- City suspends liquor license for downtown Cape bar; owners say they want to fix problems (3/26/17)3
- Mall aboard: Future requires evolution at West Park Mall (3/24/17)23
- Legal discrimination complaint, ethics complaint filed in Scott City government (3/22/17)13
- Business notebook: Cape native goes from farm to mobile-food operation (3/20/17)1
- Former Southeast softball coach sues Board of Regents; seeks damages and her job back (3/23/17)14
- Former Scott City administrator: 'I was forced to resign' (3/21/17)6
- Triplett manslaughter case set for July 2018 (3/21/17)2
- Two people found dead in Advance house fire (3/21/17)
- Two Cape men charged with second-degree murder of Grandi (3/21/17)2
- Two local lawmakers back charter school bill; Perryville lawmaker objects to measure (3/19/17)24
Government custody goes too far
A New Jersey couple who gave their three children Nazi-related names have generated considerable ire around the globe. But is that enough for the state to take their children away from them?
The parents of the children -- the oldest, 3, is named for Adolf Hitler -- say they haven't been told why the New Jersey Division of Youth and Family Services took their children. And, based on supervised visits, the parents claim their children aren't receiving proper attention.
The children were removed from their home after the uproar that ensued in December when a supermarket refused to decorate a cake with their son's name on it. The story generated widespread rebukes aimed at the parents.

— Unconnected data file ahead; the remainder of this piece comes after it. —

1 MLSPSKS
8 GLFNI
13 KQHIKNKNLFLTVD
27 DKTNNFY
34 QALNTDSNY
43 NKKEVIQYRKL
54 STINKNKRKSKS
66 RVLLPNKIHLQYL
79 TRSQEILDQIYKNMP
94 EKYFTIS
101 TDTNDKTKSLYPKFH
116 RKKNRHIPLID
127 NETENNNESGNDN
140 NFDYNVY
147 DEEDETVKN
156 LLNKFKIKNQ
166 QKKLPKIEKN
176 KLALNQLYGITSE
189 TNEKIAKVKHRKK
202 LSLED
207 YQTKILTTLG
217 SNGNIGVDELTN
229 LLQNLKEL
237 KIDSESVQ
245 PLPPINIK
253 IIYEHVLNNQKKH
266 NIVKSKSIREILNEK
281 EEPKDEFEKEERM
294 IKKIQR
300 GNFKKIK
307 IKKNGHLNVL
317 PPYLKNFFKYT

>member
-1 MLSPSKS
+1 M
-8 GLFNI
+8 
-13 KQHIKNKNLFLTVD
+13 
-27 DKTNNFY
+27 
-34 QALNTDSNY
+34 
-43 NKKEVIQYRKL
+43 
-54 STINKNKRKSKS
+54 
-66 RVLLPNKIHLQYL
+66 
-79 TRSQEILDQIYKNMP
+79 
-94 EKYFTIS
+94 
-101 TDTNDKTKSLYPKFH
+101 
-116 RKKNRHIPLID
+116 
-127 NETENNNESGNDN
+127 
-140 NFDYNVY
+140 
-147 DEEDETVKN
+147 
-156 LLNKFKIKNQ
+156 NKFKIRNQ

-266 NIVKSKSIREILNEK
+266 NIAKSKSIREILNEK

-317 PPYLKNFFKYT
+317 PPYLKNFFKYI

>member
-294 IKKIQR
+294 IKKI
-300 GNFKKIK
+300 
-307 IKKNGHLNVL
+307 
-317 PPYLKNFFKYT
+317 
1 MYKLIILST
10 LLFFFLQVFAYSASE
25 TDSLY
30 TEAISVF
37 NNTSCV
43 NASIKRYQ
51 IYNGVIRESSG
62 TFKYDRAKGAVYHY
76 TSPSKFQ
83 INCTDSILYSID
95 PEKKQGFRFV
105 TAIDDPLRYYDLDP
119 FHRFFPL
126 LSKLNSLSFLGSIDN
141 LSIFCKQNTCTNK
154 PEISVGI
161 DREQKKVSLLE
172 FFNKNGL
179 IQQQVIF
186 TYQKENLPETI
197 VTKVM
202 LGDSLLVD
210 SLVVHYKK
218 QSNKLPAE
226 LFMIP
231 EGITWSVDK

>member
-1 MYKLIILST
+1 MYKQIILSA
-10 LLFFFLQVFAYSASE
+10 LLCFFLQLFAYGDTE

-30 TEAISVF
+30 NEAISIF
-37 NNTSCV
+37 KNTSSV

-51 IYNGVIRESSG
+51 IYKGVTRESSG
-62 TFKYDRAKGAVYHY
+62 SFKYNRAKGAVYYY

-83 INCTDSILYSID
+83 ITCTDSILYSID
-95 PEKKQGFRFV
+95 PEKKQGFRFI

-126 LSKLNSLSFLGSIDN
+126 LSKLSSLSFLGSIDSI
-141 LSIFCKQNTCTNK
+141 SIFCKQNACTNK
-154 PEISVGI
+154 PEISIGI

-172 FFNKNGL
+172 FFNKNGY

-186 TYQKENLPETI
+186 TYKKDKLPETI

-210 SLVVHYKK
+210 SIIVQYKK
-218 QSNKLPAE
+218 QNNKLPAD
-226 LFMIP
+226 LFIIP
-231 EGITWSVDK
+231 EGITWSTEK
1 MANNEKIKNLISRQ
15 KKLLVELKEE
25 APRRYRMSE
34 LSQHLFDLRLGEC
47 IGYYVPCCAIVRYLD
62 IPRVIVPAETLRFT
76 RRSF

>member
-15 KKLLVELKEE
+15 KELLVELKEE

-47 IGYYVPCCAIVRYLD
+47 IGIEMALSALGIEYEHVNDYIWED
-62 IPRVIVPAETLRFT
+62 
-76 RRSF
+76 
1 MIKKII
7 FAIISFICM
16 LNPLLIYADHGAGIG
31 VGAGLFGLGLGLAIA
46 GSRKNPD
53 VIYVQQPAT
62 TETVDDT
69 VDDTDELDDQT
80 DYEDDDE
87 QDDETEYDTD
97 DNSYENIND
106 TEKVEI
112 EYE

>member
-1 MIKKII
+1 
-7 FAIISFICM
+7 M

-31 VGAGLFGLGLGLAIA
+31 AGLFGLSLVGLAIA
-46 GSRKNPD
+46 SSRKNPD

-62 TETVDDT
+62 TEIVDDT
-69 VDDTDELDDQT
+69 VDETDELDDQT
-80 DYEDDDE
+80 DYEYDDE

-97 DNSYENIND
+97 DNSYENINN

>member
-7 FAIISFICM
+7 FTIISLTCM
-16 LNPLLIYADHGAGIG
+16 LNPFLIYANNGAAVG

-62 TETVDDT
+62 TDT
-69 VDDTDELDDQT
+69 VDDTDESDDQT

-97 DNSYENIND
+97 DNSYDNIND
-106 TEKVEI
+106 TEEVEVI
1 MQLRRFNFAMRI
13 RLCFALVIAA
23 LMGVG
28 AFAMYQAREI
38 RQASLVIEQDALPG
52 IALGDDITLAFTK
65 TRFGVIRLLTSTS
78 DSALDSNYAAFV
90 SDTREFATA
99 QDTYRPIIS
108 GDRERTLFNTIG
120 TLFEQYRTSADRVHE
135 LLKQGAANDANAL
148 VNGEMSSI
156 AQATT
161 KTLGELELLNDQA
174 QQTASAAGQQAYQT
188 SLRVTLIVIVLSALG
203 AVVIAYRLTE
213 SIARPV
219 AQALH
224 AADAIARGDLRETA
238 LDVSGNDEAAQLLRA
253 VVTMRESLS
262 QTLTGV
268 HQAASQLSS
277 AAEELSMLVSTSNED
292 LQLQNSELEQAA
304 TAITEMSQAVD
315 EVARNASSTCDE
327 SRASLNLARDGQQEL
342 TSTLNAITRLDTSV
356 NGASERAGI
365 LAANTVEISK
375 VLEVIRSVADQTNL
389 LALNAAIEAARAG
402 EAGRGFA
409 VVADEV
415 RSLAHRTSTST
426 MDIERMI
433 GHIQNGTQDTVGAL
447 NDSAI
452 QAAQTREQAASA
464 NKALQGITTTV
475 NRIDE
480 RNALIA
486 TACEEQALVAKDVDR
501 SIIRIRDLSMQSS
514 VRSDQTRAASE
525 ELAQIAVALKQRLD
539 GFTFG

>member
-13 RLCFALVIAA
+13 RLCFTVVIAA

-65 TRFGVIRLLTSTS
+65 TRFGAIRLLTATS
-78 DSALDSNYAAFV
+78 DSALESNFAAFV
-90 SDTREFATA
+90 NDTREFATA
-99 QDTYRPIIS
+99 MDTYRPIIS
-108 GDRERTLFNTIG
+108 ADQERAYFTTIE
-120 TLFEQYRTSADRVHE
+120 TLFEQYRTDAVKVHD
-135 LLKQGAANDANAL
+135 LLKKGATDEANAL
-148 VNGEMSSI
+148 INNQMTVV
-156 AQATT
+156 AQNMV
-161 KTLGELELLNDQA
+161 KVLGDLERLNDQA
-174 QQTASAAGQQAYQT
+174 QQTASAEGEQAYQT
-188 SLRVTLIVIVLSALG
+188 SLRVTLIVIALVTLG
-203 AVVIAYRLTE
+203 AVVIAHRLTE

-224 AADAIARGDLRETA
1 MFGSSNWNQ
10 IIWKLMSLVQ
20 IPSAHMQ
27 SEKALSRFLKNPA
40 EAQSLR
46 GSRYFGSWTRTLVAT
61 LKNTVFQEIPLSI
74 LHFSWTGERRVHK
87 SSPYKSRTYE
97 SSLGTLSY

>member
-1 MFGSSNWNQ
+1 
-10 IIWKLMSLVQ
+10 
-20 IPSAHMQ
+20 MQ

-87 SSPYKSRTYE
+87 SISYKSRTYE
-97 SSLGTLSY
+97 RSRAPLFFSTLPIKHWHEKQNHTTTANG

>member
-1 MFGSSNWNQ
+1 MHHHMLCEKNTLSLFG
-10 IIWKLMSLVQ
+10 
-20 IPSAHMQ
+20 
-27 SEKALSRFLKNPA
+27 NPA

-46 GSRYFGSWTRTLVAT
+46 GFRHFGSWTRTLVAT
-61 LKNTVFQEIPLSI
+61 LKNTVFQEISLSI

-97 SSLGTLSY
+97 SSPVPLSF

This case echoes, in a way, the removal last year of hundreds of children from a religious compound in Texas after authorities received an anonymous tip that an underage girl had been forced into a marriage with one of the group's leaders. The claim wasn't substantiated in the weeks of investigation that followed, and eventually all the children were returned to their parents.
In both cases, government officials claimed to be acting on behalf of the best interests of children, but authorities in Texas and New Jersey have yet to demonstrate that their care and supervision of the children is any better than the parents'. In Texas, a judge ordered the children to be sent home and called the decision to remove them a gross error in judgment.
There are, indeed, far too many cases of parental abuse of children, and in those cases it is appropriate for government to protect the welfare of those children. But when children are put into government custody because of their parents' political or religious beliefs, the government has gone too far.